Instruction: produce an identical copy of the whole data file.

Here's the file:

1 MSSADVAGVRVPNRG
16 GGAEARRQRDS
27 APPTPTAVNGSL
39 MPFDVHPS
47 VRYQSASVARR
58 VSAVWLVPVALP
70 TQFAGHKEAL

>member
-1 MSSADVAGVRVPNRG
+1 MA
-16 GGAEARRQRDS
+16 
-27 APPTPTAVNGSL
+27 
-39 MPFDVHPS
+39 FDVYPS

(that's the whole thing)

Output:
1 MSSADVAGVRVPNRG
16 GGAEARRQRDS
27 APPTPTAVNGSL
39 MPFDVHPS
47 VRYQSASVARR
58 VSAVWLVPVALP
70 TQFAGHKEAL

>member
-1 MSSADVAGVRVPNRG
+1 MA
-16 GGAEARRQRDS
+16 
-27 APPTPTAVNGSL
+27 
-39 MPFDVHPS
+39 FDVYPS